Many politicians will say that the first responsibility of a President is to ensure the national security. I would note that the Preamble to the Constitution lists two other things BEFORE "provide for the common defense" -
"insure domestic tranquility"
But I will grant for sake of discussion that a government that cannot provide security for its people will not long have the support of that people.
It is in part because of that we have placed so much emphasis on our military, to the point where it is now out of proportion to the real military needs of our nation, and its cost thereby distorts other issues of real national security.
Recently someone here who I greatly respect challenged me to write about the broader issues of national security. This reflection is in response to that challenge.
Let me offer what responsibilities our government has to provide for the security of the nation.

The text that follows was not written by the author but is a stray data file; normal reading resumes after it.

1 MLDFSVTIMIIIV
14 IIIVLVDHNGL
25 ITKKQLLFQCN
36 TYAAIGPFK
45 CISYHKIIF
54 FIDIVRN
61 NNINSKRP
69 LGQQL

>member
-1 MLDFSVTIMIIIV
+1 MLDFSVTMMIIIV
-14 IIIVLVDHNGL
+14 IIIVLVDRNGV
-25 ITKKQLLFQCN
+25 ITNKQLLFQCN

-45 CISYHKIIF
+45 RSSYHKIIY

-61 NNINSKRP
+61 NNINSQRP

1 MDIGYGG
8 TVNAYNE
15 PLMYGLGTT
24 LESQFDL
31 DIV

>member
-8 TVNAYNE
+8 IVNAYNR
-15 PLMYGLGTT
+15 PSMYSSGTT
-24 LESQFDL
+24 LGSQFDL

And I will start with words from more than 3/4 of a century past.
On January 20.1937, Franklin Roosevelt gave his 2nd Inaugural Address, with the Great Depression still having a crushing impact upon many in this nation. Allow me to quote an important part of that address:
I see a great nation, upon a great continent, blessed with a great wealth of natural resources. Its hundred and thirty million people are at peace among themselves; they are making their country a good neighbor among the nations. I see a United States which can demonstrate that, under democratic methods of government, national wealth can be translated into a spreading volume of human comforts hitherto unknown, and the lowest standard of living can be raised far above the level of mere subsistence.Our economic situation may not now seem as dire as it did then, but for far too many of our citizens, want and fear still dominate their lives.
But here is the challenge to our democracy: In this nation I see tens of millions of its citizens—a substantial part of its whole population—who at this very moment are denied the greater part of what the very lowest standards of today call the necessities of life.
I see millions of families trying to live on incomes so meager that the pall of family disaster hangs over them day by day.